That includes some where the password data may have been stored encrypted, so if someone has managed to crack open a site where you had an account registered, it's likely they have your info and know what password you were using. If you've logged into a customer support portal or some random forum with your email address and used the same password you use for your main email account, Netflix, Facebook or other accounts, then it could be trivially easy for someone to have that and use it to log in as you.
Unfortunately, for reasons Hunt explains in his blog post, it's impossible to see what account or password may have been included via his site, which is why you should probably be using a password manager (if you have a truly unique password, you can see if it's ever been exposed in one of the breaches on this page). That would make it easy to maintain unique passwords wherever you have accounts, and easily change them if there's a breach.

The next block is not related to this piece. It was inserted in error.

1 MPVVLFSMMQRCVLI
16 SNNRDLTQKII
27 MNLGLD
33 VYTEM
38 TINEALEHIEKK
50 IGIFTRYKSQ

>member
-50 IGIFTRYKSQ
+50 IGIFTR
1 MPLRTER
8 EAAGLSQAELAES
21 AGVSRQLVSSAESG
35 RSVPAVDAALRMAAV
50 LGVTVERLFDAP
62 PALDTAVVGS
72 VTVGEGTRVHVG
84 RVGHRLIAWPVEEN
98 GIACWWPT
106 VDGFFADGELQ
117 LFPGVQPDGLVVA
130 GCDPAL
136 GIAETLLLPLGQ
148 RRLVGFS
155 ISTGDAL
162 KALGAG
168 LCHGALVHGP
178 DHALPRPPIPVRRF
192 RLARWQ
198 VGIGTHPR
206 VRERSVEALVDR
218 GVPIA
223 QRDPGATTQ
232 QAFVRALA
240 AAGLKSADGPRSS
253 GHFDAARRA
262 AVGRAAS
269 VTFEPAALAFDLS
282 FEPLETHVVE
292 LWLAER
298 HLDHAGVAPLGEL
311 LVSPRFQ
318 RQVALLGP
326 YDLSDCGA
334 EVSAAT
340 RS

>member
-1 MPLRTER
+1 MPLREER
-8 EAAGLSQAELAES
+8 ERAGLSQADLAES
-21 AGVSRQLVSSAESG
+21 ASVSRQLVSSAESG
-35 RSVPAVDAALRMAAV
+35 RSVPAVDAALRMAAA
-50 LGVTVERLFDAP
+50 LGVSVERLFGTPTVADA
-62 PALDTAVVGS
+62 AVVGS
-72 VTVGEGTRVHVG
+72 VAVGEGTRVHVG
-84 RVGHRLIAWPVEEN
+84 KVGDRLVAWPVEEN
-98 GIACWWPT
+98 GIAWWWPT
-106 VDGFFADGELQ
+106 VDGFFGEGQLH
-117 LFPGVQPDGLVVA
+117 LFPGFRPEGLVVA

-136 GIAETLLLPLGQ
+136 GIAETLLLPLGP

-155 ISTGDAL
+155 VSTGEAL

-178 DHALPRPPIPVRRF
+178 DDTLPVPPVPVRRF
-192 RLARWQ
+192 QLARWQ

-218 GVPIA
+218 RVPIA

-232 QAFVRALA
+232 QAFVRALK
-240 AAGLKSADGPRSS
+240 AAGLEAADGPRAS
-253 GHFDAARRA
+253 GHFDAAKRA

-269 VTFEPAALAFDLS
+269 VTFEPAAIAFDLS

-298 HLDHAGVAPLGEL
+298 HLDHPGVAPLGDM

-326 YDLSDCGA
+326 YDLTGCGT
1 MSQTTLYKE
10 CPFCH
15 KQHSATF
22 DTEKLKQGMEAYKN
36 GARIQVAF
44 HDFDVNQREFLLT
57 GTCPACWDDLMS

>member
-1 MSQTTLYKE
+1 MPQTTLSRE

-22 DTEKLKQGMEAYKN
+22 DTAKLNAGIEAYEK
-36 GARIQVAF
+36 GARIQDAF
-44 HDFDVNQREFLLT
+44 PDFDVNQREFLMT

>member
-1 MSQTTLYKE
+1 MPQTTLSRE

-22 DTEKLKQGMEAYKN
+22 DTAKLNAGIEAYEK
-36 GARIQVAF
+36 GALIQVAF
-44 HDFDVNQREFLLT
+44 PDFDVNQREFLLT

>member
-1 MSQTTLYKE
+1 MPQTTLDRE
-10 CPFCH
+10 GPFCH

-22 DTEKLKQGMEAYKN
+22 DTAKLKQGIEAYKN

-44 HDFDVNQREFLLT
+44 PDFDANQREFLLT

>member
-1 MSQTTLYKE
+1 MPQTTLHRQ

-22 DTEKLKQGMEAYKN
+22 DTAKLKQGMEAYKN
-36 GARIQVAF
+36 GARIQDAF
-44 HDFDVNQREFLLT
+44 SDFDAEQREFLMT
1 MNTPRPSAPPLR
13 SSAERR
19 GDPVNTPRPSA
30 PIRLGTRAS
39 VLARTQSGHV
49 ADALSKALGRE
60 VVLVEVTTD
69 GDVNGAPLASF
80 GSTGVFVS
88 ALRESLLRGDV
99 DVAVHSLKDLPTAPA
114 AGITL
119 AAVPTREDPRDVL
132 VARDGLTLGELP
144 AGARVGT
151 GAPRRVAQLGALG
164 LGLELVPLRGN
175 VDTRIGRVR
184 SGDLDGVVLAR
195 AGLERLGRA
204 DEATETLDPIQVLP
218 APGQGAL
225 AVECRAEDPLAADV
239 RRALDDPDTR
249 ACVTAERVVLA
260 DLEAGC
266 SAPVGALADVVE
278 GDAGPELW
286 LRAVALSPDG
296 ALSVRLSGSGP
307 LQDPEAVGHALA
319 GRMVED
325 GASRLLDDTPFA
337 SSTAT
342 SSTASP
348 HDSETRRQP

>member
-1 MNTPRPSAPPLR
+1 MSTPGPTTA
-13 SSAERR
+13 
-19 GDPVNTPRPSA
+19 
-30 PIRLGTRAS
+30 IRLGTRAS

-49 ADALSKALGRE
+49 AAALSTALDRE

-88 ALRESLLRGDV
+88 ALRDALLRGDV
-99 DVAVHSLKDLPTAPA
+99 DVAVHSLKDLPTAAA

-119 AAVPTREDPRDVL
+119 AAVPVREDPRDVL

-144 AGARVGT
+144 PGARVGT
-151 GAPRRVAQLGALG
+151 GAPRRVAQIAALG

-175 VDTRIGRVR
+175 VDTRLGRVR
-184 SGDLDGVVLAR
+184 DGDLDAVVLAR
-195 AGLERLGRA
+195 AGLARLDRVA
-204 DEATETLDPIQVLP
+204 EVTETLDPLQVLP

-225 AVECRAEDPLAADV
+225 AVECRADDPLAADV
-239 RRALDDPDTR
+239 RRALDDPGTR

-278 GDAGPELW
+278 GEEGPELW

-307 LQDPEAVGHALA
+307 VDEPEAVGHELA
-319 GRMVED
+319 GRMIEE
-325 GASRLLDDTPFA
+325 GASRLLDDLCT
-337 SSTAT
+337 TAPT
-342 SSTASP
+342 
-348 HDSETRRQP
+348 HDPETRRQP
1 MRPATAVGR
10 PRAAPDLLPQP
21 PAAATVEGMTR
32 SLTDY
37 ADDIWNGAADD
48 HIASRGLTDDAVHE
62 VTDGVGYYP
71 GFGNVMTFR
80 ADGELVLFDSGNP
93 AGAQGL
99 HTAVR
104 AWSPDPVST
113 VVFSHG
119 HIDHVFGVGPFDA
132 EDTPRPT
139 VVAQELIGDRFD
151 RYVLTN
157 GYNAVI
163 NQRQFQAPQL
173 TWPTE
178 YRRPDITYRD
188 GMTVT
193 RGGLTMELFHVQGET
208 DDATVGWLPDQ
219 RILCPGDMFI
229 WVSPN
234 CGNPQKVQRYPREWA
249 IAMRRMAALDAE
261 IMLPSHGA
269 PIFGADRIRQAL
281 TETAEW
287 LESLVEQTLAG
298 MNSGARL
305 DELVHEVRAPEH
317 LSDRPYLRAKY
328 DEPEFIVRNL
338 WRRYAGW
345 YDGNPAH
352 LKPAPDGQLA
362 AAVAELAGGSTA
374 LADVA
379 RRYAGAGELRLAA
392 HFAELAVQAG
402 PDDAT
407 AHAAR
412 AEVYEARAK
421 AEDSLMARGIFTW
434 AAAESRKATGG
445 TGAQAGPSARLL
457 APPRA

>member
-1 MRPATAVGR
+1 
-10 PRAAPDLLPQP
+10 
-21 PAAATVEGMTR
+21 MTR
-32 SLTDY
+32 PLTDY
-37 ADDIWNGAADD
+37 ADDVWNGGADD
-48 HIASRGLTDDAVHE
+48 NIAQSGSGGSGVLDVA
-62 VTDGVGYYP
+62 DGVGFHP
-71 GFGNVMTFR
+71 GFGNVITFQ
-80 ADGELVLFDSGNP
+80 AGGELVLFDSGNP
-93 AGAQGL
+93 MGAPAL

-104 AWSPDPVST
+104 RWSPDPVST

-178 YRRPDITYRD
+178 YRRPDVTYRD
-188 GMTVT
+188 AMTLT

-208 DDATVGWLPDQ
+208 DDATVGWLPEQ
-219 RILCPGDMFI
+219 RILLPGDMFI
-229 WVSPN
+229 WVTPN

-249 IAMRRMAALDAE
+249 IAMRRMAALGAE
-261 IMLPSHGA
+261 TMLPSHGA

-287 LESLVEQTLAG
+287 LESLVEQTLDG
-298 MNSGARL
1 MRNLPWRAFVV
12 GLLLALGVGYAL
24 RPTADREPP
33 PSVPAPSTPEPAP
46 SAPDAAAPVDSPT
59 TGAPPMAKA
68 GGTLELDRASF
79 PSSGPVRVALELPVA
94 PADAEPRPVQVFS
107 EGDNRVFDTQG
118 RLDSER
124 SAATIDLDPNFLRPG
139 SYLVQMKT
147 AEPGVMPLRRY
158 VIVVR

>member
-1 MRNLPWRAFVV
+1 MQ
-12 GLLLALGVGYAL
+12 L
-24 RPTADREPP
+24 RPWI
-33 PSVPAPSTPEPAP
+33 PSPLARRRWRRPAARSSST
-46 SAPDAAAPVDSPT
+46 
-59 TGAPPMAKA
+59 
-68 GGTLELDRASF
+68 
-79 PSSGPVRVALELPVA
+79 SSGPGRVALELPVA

So to recap -- sign up for Have I Been Pwned, it's free and can alert you to breaches quickly. Use unique passwords, which could be easier to do if you use a password manager like 1Password or LastPass, or even if you just write them down and store them securely, in addition to multifactor authentication where available. You can't stop your information from popping up in breaches like this, but taking those steps can lower the risk of impact before your personal Facebook page starts offering deep discounts on Ray-Bans or someone in Latvia is adding to your Spotify playlists.